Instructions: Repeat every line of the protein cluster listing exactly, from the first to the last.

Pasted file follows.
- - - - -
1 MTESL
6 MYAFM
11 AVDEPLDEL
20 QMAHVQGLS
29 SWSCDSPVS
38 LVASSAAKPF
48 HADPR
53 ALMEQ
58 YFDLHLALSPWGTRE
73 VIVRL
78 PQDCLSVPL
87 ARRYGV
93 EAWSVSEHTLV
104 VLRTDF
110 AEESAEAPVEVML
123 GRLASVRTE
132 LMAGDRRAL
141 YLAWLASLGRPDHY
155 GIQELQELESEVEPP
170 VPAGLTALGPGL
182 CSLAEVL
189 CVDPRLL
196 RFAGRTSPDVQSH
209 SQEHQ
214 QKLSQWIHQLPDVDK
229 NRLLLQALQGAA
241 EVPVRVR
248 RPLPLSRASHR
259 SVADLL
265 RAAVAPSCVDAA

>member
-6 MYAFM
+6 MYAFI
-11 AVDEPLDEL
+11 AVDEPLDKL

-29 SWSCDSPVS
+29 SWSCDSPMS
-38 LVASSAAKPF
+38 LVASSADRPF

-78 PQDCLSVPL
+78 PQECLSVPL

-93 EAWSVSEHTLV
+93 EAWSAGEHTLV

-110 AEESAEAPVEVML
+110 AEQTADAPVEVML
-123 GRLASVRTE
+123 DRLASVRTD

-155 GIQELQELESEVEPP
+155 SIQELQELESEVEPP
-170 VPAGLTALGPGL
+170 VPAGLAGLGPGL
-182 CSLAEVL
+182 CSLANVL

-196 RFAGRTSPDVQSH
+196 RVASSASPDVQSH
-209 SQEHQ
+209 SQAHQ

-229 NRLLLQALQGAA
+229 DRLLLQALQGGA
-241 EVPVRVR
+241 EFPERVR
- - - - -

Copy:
1 MTESL
6 MYAFM
11 AVDEPLDEL
20 QMAHVQGLS
29 SWSCDSPVS
38 LVASSAAKPF
48 HADPR
53 ALMEQ
58 YFDLHLALSPWGTRE
73 VIVRL
78 PQDCLSVPL
87 ARRYGV
93 EAWSVSEHTLV
104 VLRTDF
110 AEESAEAPVEVML
123 GRLASVRTE
132 LMAGDRRAL
141 YLAWLASLGRPDHY
155 GIQELQELESEVEPP
170 VPAGLTALGPGL
182 CSLAEVL
189 CVDPRLL
196 RFAGRTSPDVQSH
209 SQEHQ
214 QKLSQWIHQLPDVDK
229 NRLLLQALQGAA
241 EVPVRVR
248 RPLPLSRASHR
259 SVADLL
265 RAAVAPSCVDAA

>member
-6 MYAFM
+6 MYAFI
-11 AVDEPLDEL
+11 AVDEPLDKL

-29 SWSCDSPVS
+29 SWSCDSPMS
-38 LVASSAAKPF
+38 LVASSADRPF

-78 PQDCLSVPL
+78 PQECLSVPL

-93 EAWSVSEHTLV
+93 EAWSAGEHTLV

-110 AEESAEAPVEVML
+110 AEQTADAPVEVML
-123 GRLASVRTE
+123 DRLASVRTD

-155 GIQELQELESEVEPP
+155 SIQELQELESEVEPP
-170 VPAGLTALGPGL
+170 VPAGLAGLGPGL
-182 CSLAEVL
+182 CSLANVL

-196 RFAGRTSPDVQSH
+196 RVASSASPDVQSH
-209 SQEHQ
+209 SQAHQ

-229 NRLLLQALQGAA
+229 DRLLLQALQGGA
-241 EVPVRVR
+241 EFPERVR